The Debate

Sailing Through the ‘Fog of Peace’

Technology matters, but it isn’t all that matters in planning for war.

Sailing Through the ‘Fog of Peace’
Credit: U.S. Navy photo by Mass Communication Specialist Apprentice Andrew K. Haller/Released

My colleague Franz-Stefan Gady wrote an excellent reflection on the troublesome epistemic problems in military planning (see ‘The Fog of Peace’: Why We Are Not Able to Predict Military Power). While his thoughts were perhaps more on the conceptual side than the usual content you see on this blog, the point being made is absolutely central to how budding strategists ought to think about the world, be they in Beijing, New Delhi, Tokyo, or Washington. Indeed, contemporary military analysis might be ever-so-slightly favoring technology as a variable in determining power at the expense of other factors including, but not limited to, geography, manpower, tactics, and even morale. Situated as we are, in the “fog of peace,” we tend to follow our instincts and heuristics, leading to a disproportionate focus on technology.

Technology plays an important role in many analytical frameworks studying complex social and economic phenomena. One of the most famous insights in neo-classical macroeconomics, for example, was the Solow-Swan exogenous growth model — an economic model of long-run growth that explains macroeconomic growth by looking at several variables, but most critically, changes in productivity via technology. While this model ended up earning one of its progenitors a Nobel Prize in his field, today the insight that technology creates geometric growth in productivity and efficiency is second nature for strategic planners in business and defense alike — an obvious truism. The ability to neatly resolve the effect of a particular technological innovation on aggregate growth proved to be both a powerful and exciting insight.

Franz’s concern that today’s “tech-crazed world” overhypes “disruptive technologies” is well-placed, nonetheless. In examining the trees, we miss the forest altogether. In his piece, Franz used the example of the French and British governments overestimating the strengths of the Czech, Polish, and Italian armies. While that’s an apt example of over-thinking capabilities, another that immediately strikes the mind is the tendency of modern militaries to repeatedly and categorically, across decades and continents, underestimate the efficacy of insurgents and guerilla fighters. From Algeria to Vietnam to Iraq, the side with the more impressive technological spec sheet found itself struggling to achieve even the most modest of objectives. The missing link wasn’t technical (for instance, bigger and better tanks), but organizational and strategic (sensible counter-insurgency).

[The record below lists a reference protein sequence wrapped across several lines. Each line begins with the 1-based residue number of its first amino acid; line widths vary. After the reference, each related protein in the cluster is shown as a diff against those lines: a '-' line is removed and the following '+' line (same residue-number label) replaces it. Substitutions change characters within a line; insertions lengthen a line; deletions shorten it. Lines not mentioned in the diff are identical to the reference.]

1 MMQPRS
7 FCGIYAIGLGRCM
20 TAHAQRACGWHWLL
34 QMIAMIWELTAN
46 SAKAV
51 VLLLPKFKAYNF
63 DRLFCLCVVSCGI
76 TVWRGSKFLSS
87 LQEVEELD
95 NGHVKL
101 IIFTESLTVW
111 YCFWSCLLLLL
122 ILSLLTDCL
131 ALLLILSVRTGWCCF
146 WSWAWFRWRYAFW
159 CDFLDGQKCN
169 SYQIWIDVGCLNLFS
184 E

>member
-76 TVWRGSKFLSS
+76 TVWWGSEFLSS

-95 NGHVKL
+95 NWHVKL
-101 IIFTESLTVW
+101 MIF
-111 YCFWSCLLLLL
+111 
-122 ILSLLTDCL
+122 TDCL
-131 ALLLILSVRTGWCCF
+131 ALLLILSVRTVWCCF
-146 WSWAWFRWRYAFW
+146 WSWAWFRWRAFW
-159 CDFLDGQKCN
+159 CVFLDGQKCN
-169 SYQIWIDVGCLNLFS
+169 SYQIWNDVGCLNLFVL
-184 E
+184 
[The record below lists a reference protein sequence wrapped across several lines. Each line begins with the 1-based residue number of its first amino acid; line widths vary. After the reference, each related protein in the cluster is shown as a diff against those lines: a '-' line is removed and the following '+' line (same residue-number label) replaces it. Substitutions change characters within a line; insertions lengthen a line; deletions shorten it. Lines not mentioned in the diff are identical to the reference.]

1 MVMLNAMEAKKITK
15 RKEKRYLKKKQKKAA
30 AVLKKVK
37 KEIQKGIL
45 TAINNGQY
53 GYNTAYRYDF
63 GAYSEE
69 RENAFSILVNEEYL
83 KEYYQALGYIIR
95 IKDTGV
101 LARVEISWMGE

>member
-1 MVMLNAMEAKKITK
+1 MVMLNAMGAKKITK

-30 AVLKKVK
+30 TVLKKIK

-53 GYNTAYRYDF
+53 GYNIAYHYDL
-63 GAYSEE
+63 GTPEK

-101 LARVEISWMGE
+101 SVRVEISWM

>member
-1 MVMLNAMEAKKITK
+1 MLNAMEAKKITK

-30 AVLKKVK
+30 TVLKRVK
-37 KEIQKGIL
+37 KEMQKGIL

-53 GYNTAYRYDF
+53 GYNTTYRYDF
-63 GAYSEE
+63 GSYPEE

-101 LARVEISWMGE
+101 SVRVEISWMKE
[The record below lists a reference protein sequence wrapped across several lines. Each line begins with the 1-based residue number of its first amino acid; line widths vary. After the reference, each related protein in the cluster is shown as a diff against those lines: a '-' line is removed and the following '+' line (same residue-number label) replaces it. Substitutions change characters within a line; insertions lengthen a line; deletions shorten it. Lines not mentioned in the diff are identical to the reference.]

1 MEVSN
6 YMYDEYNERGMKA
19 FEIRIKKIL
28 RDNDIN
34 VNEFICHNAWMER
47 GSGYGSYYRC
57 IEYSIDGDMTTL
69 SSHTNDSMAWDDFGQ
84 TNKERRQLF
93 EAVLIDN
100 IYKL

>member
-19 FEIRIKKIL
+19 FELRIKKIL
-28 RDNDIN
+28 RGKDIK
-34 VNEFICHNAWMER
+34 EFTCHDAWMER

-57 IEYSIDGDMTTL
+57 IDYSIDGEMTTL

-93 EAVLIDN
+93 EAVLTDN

I will say though, in defense of strategic planners the world over, that the role of a strategic mind is to necessarily think the unthinkable and prepare for all contingencies. When the stakes for governments are as high as total national annihilation (in the case of total nuclear war, for example), then it isn’t unreasonable to pay fleets of analysts to study inter-continental ballistic missiles and anti-ballistic missile technology. Israel, a nation whose leaders perceive its territory as under a continuous existential threat, saw it fit to implement its impressive Iron Dome air defense system as a brute force technical solution. In a less extreme example, when the United States faces the prospect of Chinese DF-21D “carrier-killer” missiles sinking multi-billion dollar nuclear carriers, it makes sense to break down the spec sheet of the DF-21D and the Nimitz-class carrier to figure out how best to, on paper, proffer a solid counterstrike.

The unfortunate rub with military planning is that applying the scientific method becomes particularly difficult. As Franz notes, “War alone can test how well a military force and its weapons will perform on the battlefield.” As a corollary, hypotheses regarding the efficacy of a certain technological innovation are often never tested in controlled environments. In the “fog of peace,” defense budgeting and strategic planning all come down to incredibly educated guesswork.

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In truth, the inherent uncertainty and ambiguity about technical capabilities in military planning probably prevents more conflict than it causes. In a thought experiment, were every potential aggressor to have perfect information about the resolution of a purely technical conflict (similar to knowing your opponent’s move ahead of time in a game of rock-paper-scissors), there would be no reason to march on the offense. Even the United States, the world’s biggest military spender and most sophisticated military machine, lacks anything close to this.

All said and done, technology certainly matters to a limit. Technical dominance does not imply victory, nor does technical inferiority mandate defeat. Human ingenuity and the very terrain of the battlefield can and will end up making all the difference.